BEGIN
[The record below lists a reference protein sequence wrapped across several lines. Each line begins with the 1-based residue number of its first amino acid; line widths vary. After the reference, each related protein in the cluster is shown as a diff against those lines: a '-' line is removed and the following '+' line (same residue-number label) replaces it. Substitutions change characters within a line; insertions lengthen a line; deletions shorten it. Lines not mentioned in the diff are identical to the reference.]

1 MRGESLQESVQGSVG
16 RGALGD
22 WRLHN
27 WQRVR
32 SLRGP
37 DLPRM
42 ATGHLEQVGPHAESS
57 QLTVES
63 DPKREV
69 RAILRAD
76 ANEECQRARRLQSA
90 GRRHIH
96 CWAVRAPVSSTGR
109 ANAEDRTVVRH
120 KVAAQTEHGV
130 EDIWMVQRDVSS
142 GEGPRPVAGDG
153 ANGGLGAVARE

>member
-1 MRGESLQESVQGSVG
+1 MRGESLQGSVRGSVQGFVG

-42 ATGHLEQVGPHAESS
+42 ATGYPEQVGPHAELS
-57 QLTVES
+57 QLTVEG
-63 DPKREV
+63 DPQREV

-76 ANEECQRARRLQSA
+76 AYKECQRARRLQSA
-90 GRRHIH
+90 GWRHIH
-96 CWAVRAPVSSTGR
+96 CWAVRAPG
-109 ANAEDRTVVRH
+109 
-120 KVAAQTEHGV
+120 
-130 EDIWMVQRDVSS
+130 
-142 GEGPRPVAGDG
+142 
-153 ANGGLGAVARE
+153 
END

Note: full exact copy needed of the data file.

[The record below lists a reference protein sequence wrapped across several lines. Each line begins with the 1-based residue number of its first amino acid; line widths vary. After the reference, each related protein in the cluster is shown as a diff against those lines: a '-' line is removed and the following '+' line (same residue-number label) replaces it. Substitutions change characters within a line; insertions lengthen a line; deletions shorten it. Lines not mentioned in the diff are identical to the reference.]

1 MRGESLQESVQGSVG
16 RGALGD
22 WRLHN
27 WQRVR
32 SLRGP
37 DLPRM
42 ATGHLEQVGPHAESS
57 QLTVES
63 DPKREV
69 RAILRAD
76 ANEECQRARRLQSA
90 GRRHIH
96 CWAVRAPVSSTGR
109 ANAEDRTVVRH
120 KVAAQTEHGV
130 EDIWMVQRDVSS
142 GEGPRPVAGDG
153 ANGGLGAVARE

>member
-1 MRGESLQESVQGSVG
+1 MRGESLQGSVRGSVQGFVG

-42 ATGHLEQVGPHAESS
+42 ATGYPEQVGPHAELS
-57 QLTVES
+57 QLTVEG
-63 DPKREV
+63 DPQREV

-76 ANEECQRARRLQSA
+76 AYKECQRARRLQSA
-90 GRRHIH
+90 GWRHIH
-96 CWAVRAPVSSTGR
+96 CWAVRAPG
-109 ANAEDRTVVRH
+109 
-120 KVAAQTEHGV
+120 
-130 EDIWMVQRDVSS
+130 
-142 GEGPRPVAGDG
+142 
-153 ANGGLGAVARE
+153 